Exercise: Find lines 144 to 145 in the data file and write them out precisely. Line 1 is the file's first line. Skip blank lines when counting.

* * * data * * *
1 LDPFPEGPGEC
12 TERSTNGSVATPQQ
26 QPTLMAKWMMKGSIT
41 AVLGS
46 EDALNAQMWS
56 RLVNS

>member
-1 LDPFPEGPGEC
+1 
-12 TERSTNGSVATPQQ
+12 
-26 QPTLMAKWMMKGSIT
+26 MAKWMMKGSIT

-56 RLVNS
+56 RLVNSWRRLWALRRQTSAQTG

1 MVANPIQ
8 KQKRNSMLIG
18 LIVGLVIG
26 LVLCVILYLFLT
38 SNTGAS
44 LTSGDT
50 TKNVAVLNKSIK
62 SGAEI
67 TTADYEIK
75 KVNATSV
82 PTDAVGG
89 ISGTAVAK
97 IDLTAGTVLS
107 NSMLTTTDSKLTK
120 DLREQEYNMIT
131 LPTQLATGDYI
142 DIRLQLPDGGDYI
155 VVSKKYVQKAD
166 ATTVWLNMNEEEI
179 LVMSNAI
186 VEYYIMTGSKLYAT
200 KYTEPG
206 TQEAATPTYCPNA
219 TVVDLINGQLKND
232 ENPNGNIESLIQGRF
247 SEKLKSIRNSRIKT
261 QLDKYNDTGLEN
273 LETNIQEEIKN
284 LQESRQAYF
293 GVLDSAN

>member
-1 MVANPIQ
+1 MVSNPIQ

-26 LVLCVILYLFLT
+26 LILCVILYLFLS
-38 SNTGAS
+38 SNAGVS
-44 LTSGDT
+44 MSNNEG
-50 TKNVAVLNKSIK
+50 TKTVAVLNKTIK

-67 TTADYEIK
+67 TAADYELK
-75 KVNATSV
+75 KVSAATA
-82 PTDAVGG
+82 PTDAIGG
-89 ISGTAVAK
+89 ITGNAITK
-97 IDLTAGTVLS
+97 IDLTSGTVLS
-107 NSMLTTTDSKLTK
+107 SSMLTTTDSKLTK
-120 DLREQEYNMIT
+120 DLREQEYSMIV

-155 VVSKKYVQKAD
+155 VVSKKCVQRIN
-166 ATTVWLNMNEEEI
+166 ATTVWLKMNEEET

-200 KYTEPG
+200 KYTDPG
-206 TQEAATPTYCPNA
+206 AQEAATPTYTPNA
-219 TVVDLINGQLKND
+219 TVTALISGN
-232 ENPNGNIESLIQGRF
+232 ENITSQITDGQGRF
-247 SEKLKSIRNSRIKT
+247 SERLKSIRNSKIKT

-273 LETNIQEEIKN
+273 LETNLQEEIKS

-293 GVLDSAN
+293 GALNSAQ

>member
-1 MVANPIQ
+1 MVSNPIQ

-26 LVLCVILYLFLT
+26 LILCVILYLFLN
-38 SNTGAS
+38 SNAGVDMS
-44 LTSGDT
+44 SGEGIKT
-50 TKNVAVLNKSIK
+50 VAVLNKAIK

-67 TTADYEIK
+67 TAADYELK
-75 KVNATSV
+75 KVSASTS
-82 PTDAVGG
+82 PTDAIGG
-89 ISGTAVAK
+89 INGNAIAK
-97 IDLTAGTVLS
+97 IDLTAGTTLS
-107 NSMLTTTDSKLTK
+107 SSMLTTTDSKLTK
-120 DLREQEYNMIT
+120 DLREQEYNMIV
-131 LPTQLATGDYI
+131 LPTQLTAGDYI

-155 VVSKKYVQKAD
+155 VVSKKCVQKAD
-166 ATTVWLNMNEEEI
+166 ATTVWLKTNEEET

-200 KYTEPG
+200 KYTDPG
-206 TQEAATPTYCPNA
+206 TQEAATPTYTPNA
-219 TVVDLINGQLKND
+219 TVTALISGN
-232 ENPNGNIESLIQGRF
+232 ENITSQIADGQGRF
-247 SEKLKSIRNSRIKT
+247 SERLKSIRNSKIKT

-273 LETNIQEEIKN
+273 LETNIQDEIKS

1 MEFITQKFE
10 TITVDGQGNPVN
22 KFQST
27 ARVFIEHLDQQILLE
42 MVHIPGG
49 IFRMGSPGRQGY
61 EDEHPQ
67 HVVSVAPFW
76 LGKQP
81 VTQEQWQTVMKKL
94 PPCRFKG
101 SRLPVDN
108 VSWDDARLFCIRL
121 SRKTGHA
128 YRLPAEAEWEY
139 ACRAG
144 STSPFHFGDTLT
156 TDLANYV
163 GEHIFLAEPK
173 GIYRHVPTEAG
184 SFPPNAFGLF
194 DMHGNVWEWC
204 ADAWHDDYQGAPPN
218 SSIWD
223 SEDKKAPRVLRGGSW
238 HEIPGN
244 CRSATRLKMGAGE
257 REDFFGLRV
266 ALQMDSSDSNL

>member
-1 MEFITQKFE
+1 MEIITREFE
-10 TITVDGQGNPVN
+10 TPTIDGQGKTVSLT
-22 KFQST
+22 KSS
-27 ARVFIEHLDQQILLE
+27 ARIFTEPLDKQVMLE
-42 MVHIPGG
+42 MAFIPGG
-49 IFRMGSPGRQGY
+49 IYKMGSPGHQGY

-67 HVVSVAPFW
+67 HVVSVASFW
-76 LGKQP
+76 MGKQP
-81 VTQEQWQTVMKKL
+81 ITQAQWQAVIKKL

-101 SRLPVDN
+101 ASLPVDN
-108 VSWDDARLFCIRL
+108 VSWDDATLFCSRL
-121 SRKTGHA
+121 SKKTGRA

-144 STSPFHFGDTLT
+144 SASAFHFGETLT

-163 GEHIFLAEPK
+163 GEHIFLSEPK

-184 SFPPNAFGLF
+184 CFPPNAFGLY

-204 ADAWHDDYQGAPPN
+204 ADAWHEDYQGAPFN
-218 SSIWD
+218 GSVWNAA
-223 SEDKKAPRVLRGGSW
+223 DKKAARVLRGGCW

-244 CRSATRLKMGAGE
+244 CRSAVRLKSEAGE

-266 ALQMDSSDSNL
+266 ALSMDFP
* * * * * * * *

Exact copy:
108 VSWDDARLFCIRL
121 SRKTGHA